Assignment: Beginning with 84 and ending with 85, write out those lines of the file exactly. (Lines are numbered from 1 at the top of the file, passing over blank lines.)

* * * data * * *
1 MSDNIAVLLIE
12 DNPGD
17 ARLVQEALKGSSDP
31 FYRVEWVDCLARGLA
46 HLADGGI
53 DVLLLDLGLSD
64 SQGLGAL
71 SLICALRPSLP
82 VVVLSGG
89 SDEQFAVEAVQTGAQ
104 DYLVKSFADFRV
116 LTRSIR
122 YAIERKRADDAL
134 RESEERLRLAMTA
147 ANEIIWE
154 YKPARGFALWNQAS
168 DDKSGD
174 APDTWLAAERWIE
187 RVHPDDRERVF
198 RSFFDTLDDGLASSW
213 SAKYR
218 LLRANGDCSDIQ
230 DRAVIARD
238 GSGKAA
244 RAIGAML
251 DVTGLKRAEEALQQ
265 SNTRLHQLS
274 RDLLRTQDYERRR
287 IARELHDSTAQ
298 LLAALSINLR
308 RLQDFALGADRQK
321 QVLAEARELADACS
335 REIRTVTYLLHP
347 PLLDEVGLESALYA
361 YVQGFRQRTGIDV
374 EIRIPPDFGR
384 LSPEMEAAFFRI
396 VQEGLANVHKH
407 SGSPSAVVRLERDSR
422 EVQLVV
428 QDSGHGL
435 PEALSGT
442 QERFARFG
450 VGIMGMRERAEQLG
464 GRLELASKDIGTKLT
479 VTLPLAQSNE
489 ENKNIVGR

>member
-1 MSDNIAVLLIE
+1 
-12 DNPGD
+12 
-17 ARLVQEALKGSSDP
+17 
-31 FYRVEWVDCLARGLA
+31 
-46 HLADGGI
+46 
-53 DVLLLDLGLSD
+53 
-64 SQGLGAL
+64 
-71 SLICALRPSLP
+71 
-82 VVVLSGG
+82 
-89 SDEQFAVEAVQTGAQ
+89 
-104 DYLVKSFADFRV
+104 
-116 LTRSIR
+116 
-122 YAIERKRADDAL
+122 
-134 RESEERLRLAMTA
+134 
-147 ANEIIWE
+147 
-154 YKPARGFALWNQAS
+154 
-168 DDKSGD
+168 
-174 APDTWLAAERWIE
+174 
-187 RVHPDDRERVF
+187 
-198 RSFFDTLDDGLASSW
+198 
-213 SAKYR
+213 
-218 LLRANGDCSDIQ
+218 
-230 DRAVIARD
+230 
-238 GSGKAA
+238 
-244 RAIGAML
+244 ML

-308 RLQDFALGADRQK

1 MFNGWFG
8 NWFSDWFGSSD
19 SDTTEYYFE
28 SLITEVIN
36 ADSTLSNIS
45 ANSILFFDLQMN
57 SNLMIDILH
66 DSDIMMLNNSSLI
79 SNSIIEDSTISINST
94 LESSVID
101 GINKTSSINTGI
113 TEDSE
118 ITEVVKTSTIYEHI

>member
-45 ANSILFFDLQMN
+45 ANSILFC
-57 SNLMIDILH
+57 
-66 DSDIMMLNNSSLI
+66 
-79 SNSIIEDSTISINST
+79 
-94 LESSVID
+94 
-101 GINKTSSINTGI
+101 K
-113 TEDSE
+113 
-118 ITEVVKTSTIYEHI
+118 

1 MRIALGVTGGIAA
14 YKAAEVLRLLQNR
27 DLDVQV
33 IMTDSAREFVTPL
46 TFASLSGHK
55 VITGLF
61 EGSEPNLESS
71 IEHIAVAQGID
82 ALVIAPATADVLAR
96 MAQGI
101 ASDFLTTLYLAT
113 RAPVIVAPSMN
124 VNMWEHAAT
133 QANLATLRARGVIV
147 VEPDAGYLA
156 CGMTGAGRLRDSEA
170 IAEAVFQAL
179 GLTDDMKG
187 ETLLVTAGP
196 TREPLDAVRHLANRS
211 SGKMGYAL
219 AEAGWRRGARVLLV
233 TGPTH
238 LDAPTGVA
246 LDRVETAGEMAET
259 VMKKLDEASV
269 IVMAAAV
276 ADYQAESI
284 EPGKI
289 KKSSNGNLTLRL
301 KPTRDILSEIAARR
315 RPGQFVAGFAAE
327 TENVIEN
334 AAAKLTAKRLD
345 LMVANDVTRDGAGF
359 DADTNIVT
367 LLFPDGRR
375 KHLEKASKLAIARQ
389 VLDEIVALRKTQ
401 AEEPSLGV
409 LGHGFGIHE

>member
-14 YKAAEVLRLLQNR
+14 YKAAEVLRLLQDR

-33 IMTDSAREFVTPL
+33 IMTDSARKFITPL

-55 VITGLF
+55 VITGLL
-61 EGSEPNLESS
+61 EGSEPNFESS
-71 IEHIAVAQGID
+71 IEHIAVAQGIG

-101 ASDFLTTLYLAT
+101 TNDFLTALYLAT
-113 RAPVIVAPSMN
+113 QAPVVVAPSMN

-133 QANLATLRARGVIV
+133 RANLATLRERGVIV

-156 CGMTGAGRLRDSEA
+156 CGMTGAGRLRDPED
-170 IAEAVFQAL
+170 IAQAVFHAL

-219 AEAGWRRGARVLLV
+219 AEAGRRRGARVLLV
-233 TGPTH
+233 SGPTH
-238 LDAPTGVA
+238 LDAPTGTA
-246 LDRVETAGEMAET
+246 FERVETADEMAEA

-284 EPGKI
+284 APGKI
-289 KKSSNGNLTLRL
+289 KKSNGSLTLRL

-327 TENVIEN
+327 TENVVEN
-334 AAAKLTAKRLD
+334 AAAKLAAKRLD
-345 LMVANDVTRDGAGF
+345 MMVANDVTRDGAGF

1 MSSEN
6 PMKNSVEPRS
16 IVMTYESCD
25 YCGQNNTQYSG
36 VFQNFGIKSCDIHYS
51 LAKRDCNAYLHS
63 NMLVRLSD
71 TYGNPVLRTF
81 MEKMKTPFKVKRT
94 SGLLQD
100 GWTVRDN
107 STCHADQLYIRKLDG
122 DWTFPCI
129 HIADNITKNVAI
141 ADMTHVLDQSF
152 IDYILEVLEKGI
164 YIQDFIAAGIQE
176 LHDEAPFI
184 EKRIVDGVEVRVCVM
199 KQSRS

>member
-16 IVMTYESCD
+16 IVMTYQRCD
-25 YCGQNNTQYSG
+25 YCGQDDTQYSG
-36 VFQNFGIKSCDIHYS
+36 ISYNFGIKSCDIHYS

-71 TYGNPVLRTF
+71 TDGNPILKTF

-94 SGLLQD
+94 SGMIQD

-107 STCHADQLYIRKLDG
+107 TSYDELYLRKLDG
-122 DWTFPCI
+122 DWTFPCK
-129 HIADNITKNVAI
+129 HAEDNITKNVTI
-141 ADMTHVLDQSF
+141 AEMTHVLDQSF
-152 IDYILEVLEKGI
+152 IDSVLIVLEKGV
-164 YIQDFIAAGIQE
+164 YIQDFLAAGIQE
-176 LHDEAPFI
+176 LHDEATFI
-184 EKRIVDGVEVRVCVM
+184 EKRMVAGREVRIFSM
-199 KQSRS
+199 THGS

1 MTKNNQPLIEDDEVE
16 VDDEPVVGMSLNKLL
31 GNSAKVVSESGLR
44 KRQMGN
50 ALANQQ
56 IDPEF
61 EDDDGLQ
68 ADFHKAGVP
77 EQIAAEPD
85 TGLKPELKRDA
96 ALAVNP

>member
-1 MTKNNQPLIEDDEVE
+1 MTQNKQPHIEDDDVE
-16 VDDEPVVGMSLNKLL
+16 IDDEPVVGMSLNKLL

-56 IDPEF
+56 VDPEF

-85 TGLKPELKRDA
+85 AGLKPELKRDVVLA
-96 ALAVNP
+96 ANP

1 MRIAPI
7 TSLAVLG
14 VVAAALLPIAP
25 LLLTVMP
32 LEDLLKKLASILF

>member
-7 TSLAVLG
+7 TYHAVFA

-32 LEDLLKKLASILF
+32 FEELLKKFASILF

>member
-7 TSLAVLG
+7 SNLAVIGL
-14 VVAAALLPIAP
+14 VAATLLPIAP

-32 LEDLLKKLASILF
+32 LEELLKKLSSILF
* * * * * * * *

+174 
-187 RVHPDDRERVF